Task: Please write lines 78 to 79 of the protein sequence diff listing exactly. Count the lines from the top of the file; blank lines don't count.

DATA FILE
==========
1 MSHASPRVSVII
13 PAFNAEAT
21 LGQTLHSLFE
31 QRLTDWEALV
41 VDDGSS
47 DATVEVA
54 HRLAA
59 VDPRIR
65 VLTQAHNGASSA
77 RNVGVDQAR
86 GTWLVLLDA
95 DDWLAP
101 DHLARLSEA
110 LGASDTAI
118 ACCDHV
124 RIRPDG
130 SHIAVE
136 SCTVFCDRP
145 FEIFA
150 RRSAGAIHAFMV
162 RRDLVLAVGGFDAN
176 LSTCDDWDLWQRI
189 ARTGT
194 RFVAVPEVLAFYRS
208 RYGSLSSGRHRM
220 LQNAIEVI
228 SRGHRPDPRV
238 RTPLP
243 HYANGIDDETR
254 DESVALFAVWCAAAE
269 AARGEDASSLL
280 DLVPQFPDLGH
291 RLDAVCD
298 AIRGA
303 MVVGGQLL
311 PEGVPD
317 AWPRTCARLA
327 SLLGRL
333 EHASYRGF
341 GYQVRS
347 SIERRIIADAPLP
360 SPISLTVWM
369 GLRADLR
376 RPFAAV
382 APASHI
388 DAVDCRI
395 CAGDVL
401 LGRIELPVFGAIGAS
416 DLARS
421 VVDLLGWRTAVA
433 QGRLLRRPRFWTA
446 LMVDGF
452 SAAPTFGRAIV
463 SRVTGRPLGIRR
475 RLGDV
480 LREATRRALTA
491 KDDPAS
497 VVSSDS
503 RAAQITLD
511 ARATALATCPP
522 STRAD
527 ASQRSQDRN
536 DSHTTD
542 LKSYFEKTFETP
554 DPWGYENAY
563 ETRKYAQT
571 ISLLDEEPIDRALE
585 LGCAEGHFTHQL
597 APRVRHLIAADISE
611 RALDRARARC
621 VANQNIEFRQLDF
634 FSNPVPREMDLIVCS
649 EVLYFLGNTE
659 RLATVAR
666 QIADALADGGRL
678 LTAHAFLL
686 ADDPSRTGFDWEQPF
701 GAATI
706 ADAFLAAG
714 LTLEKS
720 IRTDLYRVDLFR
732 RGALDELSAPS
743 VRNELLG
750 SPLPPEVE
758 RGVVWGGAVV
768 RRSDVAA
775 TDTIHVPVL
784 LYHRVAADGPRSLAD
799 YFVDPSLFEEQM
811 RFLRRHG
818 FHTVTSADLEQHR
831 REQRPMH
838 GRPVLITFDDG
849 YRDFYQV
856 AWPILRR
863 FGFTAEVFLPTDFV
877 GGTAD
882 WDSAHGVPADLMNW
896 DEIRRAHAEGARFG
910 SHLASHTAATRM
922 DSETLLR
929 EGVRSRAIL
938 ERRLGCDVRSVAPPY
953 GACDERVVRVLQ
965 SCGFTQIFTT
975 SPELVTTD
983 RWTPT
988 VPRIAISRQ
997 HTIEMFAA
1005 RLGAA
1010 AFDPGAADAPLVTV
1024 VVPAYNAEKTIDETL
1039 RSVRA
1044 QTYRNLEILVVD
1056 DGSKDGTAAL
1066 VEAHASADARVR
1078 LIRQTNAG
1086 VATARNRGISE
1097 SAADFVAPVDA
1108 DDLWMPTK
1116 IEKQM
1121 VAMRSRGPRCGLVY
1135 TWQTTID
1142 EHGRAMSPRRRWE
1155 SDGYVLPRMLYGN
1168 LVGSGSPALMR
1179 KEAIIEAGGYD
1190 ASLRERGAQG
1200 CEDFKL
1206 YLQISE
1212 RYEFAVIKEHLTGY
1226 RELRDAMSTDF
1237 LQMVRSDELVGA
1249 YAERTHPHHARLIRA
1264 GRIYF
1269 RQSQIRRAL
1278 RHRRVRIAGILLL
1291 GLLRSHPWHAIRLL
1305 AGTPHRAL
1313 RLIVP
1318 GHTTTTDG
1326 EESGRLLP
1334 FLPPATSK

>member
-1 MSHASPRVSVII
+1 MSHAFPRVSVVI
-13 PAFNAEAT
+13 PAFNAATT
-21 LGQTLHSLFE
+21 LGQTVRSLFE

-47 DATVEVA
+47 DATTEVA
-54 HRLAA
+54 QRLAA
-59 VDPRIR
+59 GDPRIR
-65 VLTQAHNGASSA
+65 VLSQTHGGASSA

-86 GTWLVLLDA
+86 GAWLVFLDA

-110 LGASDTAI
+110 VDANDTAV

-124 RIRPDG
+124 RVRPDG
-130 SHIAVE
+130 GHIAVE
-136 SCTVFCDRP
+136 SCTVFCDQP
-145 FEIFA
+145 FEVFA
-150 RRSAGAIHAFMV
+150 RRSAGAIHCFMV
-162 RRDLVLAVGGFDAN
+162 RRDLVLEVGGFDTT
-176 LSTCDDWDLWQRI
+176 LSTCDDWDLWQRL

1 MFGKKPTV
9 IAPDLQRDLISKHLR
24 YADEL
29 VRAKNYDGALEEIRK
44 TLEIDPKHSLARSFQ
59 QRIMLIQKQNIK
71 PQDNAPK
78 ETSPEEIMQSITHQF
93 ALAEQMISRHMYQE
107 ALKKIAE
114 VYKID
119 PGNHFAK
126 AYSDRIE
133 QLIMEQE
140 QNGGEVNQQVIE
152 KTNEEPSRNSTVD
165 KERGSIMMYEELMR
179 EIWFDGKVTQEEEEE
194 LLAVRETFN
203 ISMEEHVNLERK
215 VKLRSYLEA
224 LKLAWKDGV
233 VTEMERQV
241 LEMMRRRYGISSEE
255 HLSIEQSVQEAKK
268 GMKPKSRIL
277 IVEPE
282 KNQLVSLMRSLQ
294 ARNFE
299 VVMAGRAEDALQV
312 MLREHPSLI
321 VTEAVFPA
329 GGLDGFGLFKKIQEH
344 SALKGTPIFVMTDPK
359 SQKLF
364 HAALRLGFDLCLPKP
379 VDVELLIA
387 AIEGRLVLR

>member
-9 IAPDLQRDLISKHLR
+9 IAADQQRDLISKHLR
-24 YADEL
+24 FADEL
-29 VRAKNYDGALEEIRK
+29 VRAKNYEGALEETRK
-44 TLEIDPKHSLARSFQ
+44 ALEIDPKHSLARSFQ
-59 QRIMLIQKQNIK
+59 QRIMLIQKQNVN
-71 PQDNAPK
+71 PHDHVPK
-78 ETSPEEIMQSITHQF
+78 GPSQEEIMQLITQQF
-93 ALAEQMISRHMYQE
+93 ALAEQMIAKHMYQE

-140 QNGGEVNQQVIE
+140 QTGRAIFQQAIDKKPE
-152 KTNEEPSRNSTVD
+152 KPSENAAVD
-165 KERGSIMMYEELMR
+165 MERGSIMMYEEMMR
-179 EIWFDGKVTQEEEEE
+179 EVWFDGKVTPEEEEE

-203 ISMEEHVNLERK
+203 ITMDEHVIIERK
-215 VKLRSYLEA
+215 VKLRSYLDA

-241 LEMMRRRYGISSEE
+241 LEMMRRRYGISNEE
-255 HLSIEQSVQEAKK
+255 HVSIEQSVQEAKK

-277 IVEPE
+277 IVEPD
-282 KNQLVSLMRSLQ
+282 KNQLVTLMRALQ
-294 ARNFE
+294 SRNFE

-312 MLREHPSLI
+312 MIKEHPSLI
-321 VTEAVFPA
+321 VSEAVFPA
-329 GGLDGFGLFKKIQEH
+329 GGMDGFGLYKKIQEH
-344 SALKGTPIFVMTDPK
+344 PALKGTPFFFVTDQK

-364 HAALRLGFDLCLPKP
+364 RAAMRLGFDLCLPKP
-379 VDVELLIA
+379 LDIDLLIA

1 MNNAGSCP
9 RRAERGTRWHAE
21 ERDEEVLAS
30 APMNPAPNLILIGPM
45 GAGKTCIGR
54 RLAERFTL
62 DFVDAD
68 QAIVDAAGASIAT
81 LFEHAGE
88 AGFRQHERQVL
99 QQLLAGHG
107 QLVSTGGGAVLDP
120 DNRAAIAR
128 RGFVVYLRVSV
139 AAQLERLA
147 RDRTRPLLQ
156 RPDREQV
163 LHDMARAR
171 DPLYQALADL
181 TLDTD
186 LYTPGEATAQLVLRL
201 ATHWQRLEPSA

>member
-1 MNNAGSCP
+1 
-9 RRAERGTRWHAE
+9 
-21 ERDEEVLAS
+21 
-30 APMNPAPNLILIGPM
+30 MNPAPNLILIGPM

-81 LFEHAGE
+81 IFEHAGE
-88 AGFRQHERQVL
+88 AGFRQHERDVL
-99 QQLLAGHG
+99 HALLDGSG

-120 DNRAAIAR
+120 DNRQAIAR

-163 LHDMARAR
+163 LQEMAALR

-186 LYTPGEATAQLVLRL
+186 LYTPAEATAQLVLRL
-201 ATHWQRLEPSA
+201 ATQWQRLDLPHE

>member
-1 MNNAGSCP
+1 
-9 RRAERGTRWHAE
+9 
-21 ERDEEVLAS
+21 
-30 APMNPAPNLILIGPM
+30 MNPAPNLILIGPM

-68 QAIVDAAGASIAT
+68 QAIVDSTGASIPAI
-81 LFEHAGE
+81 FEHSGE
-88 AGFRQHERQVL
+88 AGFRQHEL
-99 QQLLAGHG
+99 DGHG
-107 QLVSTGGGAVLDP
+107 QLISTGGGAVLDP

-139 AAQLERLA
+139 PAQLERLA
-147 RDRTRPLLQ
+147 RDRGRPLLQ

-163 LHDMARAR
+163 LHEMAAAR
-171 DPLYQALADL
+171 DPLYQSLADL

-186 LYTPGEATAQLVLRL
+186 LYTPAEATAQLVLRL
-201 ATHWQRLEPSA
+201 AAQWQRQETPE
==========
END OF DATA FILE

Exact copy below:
701 GAATI
706 ADAFLAAG